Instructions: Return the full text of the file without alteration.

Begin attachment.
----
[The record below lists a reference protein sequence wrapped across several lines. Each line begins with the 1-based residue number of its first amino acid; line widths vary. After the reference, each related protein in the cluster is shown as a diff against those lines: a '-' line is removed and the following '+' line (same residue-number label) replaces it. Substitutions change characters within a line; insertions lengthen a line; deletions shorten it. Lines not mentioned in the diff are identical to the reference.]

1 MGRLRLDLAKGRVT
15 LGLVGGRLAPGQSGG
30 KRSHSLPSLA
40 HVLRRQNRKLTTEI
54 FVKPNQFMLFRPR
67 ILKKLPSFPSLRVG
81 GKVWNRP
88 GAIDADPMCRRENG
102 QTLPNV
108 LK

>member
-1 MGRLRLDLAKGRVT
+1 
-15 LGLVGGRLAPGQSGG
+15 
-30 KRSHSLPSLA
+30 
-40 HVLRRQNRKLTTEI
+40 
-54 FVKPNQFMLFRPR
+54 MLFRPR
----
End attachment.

[The record below lists a reference protein sequence wrapped across several lines. Each line begins with the 1-based residue number of its first amino acid; line widths vary. After the reference, each related protein in the cluster is shown as a diff against those lines: a '-' line is removed and the following '+' line (same residue-number label) replaces it. Substitutions change characters within a line; insertions lengthen a line; deletions shorten it. Lines not mentioned in the diff are identical to the reference.]

1 MGRLRLDLAKGRVT
15 LGLVGGRLAPGQSGG
30 KRSHSLPSLA
40 HVLRRQNRKLTTEI
54 FVKPNQFMLFRPR
67 ILKKLPSFPSLRVG
81 GKVWNRP
88 GAIDADPMCRRENG
102 QTLPNV
108 LK

>member
-1 MGRLRLDLAKGRVT
+1 
-15 LGLVGGRLAPGQSGG
+15 
-30 KRSHSLPSLA
+30 
-40 HVLRRQNRKLTTEI
+40 
-54 FVKPNQFMLFRPR
+54 MLFRPR